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Chagas disease

Tuesday 30 August 2005

Trypanosoma cruzi is a kinetoplastid, intracellular protozoan parasite that causes American trypanosomiasis, or Chagas disease. Chagas disease occurs rarely in the United States and Mexico but is more common in South America, particularly Brazil. T. cruzi parasites infect many animals, including cats, dogs, and rodents.

T. cruzi parasites are transmitted between animals and to humans by "kissing bugs" (triatomids), which hide in the cracks of loosely constructed houses, feed on the sleeping inhabitants, and pass infectious parasites in the feces; the infectious parasites enter the host through damaged skin or through mucous membranes. At the site of skin entry, there may be a transient, erythematous nodule called a chagoma.

Pathogenesis

T. cruzi has on its surface a homologue of the human complement regulatory protein decay-accelerating factor (DAF). Like human DAF, the parasite homologue is anchored by means of a glycosyl phosphatidylinositol linkage, binds C3b, and inhibits C3 convertase formation and alternative pathway complement activation.

While most intracellular pathogens avoid the toxic contents of lysosomes, T. cruzi actually requires brief exposure to the acidic phagolysosome to stimulate development of amastigotes, the intracellular stage of the parasite.

To gain exposure to lysosomes, T. cruzi trypomastigotes stimulate an increase in the concentration of cytoplasmic calcium in host cells, which promotes fusion of the phagosome and lysosome. In addition to stimulating amastigote development, the low pH of the lysosome activates hemolysins that disrupt the lysosomal membrane, releasing the parasite into the cell cytoplasm.

Parasites reproduce as rounded amastigotes in the cytoplasm of host cells and then develop flagella, burst host cells, enter the bloodstream, and penetrate smooth, skeletal, and heart muscles or infect kissing bugs when the insects take a blood meal.

In acute Chagas disease, which is mild in most individuals, cardiac damage results from direct invasion of myocardial cells by the organisms and from the consequent inflammatory changes. Rarely, acute Chagas disease patients present with high parasitemia, fever, or progressive cardiac dilation and failure, often with generalized lymphadenopathy or splenomegaly.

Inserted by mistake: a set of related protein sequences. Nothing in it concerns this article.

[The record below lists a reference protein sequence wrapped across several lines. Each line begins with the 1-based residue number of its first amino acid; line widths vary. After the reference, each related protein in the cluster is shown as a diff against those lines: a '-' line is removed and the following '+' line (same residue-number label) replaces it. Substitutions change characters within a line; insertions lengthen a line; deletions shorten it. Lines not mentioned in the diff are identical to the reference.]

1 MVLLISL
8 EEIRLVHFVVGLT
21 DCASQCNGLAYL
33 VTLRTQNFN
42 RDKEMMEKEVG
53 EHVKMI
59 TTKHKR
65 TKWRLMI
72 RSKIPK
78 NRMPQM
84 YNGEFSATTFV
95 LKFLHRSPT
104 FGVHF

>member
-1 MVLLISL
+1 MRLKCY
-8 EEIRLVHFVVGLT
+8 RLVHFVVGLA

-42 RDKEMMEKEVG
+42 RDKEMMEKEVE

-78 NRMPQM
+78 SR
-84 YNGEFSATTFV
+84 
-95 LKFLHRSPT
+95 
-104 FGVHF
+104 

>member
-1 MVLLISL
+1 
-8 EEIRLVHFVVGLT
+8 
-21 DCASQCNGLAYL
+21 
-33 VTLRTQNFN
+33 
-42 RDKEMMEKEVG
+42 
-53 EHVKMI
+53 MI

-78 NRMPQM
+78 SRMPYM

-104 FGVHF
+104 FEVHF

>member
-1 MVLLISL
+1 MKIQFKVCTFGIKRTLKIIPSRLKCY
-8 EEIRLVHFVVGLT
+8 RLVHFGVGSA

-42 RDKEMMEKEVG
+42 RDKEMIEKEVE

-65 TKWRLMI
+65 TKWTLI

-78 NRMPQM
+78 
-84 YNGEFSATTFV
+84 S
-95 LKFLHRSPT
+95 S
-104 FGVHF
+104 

In chronic Chagas disease, which occurs in 20% of infected patients 5 to 15 years after initial infection, the mechanism of cardiac and digestive tract damage is controversial; it likely results from an immune response induced by T. cruzi parasites, which are still present in small numbers. The striking inflammatory infiltration of the myocardium may be induced by the scant organisms.

Alternatively, parasites may induce an autoimmune response, such that antibodies and T cells that react with parasite proteins cross-react with host myocardial and nerve cells and extracellular proteins such as laminin.

Damage to myocardial cells and to conductance pathways causes a dilated cardiomyopathy and cardiac arrhythmias, whereas damage to the myenteric plexus causes dilated colon (megacolon) and esophagus.

Morphology. In lethal acute myocarditis, the changes are diffusely distributed throughout the heart. Clusters of amastigotes cause swelling of individual myocardial fibers and create intracellular pseudocysts.

There is focal myocardial cell necrosis accompanied by extensive, dense, acute interstitial inflammatory infiltration throughout the myocardium, and there is often four-chamber cardiac dilation.

In chronic Chagas disease, the heart is typically dilated, rounded, and increased in size and weight. Often, there are mural thrombi that, in about half of autopsy cases, have given rise to pulmonary or systemic emboli or infarctions.

On histologic examination, interstitial and perivascular inflammatory infiltration is composed of lymphocytes, plasma cells, and monocytes and is heaviest in the right bundle branch of the cardiac conduction system.

There are scattered foci of myocardial cell necrosis and interstitial fibrosis, especially toward the apex of the left ventricle, which may undergo aneurysmal dilation and thinning.

In the Brazilian endemic foci, as many as half of the patients with lethal carditis also have dilation of the esophagus or colon, apparently related to damage to the intrinsic innervation of these organs. At the late stages, however, when such changes appear, parasites cannot be found within these ganglia. Chronic Chagas cardiomyopathy is often treated by cardiac transplantation.

Synopsis

- cardiomyopathy
- megacolon
- megaesophagus

References

- Campbell DA, Westenberger SJ, Sturm NR. The determinants of Chagas disease: connecting parasite and host genetics. Curr Mol Med. 2004 Sep;4(6):549-62. PMID: #15357207#

- Andrews NW. Lysosome recruitment during host cell invasion by Trypanosoma cruzi. Trends Cell Biol. 1995 Mar;5(3):133-7. PMID: #14732170#